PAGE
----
Low volumes may trigger massive shake-up in UAE stock broking industry
Published: 14:31 October 31, 2015
Dubai: Continued low volumes on the bourses in the UAE may trigger a massive shake-up as brokerages become unprofitable, the chief executive of the country’s largest brokerage told Gulf News in an exclusive interview.
Volumes have fallen from a peak of more than Dh500 billion in 2014, when the index touched its historic peak of more than 5,000 levels to a paltry of Dh177 billion from January through September.
This is what Fathi Bin Grira, chief executive officer, Menacorp is concerned about and expects a doom scenario for smaller brokerages going ahead.
In less than two years from now, the total number of brokerages may be slashed to just 20-25 from the current 49, which caters to only 1 per cent of the market currently, Bin Grira told Gulf News.
“Consolidation won’t happen in bigger brokerages buying smaller brokerages, but companies would just disappear, or stop their operations. We have a lot of companies with less than 1 per cent market share. The brokerages can’t cover fixed costs at that level,” said Bin Grira.
“I believe that there would be greater consolidation in the companies operating in the market. Because of low volumes, it would be difficult for smaller players to operate in the market because you need scale. You can’t generate profit if you don’t have the scale,” said Bin Grira.
The UAE had more than 102 brokerages in 2008, surpassing the number of listed companies in the country, but for an efficient market, Menacorp thinks the market should have at least 20-25 brokerages.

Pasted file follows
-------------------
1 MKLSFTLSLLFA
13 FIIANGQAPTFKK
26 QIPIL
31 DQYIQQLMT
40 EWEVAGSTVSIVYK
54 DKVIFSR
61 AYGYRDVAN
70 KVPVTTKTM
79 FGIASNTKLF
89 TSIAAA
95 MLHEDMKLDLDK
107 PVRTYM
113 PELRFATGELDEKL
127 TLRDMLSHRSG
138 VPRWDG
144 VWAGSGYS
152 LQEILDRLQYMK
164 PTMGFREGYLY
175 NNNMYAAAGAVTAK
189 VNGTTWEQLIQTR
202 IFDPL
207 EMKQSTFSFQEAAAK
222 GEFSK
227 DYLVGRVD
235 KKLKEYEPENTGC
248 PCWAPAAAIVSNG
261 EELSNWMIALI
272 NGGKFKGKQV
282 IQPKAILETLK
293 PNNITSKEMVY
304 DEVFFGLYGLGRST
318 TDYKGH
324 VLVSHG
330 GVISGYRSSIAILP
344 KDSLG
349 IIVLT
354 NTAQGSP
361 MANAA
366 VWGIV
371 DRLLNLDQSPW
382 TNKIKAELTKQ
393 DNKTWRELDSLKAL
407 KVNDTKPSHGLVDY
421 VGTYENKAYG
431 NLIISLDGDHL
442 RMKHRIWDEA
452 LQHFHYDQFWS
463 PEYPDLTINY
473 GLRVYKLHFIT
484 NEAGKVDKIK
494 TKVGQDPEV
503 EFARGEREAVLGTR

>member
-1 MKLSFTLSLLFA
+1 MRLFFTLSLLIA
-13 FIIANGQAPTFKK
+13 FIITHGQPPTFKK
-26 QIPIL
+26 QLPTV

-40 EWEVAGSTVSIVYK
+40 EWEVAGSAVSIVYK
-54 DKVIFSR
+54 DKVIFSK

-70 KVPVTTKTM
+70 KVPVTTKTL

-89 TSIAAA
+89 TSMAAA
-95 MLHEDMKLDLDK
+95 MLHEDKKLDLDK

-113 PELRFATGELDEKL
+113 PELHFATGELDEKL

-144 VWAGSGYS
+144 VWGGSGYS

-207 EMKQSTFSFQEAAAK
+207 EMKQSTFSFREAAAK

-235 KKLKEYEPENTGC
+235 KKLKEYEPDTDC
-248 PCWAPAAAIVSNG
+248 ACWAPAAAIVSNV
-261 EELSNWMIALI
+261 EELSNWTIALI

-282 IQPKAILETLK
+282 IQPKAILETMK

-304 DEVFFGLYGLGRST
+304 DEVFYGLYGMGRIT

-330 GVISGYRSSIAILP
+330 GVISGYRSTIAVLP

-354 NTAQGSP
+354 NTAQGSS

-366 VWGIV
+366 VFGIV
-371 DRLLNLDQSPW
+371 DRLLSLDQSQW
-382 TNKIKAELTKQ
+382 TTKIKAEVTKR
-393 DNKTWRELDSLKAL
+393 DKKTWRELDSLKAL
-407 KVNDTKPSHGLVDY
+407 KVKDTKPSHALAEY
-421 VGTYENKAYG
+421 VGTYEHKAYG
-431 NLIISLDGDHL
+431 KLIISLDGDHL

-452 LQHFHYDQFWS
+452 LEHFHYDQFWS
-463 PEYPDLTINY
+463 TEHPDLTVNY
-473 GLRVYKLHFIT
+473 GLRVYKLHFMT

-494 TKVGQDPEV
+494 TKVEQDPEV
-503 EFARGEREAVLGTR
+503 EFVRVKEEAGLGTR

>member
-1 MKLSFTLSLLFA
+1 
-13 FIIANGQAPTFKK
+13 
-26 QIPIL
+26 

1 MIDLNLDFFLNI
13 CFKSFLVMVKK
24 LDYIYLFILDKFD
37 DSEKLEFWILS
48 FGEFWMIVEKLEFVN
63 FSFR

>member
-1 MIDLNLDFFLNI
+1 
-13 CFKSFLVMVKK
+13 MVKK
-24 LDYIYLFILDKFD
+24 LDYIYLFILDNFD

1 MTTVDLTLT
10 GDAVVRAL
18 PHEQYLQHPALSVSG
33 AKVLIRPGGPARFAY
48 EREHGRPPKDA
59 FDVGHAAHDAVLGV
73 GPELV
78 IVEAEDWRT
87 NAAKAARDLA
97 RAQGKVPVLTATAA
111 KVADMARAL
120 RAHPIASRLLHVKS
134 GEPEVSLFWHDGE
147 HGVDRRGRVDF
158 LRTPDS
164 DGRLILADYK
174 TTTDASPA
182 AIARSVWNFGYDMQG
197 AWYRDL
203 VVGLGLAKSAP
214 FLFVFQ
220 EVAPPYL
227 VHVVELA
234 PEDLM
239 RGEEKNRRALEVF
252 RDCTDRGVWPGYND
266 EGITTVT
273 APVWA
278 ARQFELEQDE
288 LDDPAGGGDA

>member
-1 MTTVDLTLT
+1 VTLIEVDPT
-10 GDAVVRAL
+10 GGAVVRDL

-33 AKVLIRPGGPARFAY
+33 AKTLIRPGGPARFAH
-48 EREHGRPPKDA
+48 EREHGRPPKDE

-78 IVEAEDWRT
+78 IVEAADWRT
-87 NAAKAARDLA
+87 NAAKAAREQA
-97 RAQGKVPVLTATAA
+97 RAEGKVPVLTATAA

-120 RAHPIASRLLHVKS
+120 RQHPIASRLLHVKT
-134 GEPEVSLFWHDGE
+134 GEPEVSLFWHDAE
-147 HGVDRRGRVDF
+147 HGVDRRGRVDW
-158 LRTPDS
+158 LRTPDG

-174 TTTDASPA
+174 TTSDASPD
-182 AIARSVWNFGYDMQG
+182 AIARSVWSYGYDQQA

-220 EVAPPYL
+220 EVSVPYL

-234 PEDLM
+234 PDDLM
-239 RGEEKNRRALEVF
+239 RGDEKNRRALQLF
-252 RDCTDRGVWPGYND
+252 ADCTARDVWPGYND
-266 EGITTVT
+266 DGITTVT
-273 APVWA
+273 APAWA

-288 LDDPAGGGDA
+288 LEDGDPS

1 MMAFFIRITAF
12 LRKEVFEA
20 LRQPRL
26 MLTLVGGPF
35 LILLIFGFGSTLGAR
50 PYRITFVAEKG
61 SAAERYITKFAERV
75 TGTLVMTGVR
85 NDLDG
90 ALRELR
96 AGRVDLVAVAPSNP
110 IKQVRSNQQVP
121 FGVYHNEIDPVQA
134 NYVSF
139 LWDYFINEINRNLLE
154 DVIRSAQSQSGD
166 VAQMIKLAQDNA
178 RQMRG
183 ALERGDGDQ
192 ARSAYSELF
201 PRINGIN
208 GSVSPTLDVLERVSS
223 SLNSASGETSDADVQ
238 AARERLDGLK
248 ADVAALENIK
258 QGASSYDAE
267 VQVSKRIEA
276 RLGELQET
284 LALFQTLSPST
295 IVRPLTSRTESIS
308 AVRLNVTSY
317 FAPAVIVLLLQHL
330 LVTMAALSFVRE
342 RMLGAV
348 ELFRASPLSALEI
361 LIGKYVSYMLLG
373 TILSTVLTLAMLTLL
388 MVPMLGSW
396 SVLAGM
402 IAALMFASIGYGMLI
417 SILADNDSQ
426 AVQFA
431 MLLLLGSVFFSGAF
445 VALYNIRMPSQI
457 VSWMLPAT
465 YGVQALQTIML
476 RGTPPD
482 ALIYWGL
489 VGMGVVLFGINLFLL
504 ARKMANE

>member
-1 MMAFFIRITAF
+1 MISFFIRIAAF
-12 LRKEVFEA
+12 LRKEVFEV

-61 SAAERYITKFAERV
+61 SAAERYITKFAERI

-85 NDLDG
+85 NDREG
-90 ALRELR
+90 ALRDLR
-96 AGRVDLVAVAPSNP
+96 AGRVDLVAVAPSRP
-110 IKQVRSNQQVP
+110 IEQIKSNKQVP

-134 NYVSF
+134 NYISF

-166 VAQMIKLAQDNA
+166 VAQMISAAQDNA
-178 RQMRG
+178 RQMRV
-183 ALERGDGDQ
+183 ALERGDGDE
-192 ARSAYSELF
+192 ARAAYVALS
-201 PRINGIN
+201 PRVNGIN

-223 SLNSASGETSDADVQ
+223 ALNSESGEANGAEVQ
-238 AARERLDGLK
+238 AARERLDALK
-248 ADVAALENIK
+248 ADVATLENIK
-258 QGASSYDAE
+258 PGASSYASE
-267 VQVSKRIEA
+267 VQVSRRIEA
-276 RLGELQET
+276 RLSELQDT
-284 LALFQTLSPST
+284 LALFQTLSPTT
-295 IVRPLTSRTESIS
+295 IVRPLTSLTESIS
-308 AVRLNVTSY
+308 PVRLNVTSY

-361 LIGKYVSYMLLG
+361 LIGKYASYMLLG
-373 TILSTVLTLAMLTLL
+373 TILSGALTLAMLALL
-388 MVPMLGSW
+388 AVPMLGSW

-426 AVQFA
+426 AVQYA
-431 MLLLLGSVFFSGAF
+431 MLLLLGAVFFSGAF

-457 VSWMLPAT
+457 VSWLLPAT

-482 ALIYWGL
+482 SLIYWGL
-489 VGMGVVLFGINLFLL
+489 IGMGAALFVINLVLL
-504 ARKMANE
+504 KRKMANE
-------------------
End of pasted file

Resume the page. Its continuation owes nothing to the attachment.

“This would be healthy for the market because when we have 20-25 players, we have enough competition and at the same time these companies would have enough returns for them to reinvest, but today at 50 and with 1 per cent market share, you can’t,” he said.
Menacorp does not plan to buy any of the brokerages in the short-term, but Bin Grira said “if there’s any good opportunity, we would look at it seriously.”
And that’s exactly from where Bin Grira expects the next round of growth and the brokerage firm is preparing for that situation.
“It is challenging now with low volumes, it is an opportunity for us to go back to basics to go through our internal procedures, and make sure our clients receive the right kind of services. Things are far more challenging compared to the previous year and the previous quarter,” said Bin Grira.
“For us the goal is to capture the maximum market share as we can and to have proper scale to serve clients either in a bullish or a bearish phase,” he added.
Menacorp commands 15 per cent market share and has been ranked as number one brokerage from January 2013 till date.
“During challenging markets, what we have to do is make sure that we are ready for the next cycle of growth. We have invested heavily in the call centre, customer relationship management, and research,” he said, adding, “we are developing institutional service, and we want to reinforce a special private banking type service for the brokerage. The brokerage is also looking heavily on the NRI community.”
“As long as we have problems on the commodity especially oil, we don’t see any growth in volumes. If we have oil price going up at decent levels, confidence would return,” Bin Grira said.
Despite low volumes, institutional investors are still buying specific stocks in the market.
“All the international funds, who exited the market came back, and are buying specific names in real estate and banks,” Bin Grira said.
Menacorp wants more hospitality, petrochemical companies, and airlines to be listed on the stock exchanges for better diversification.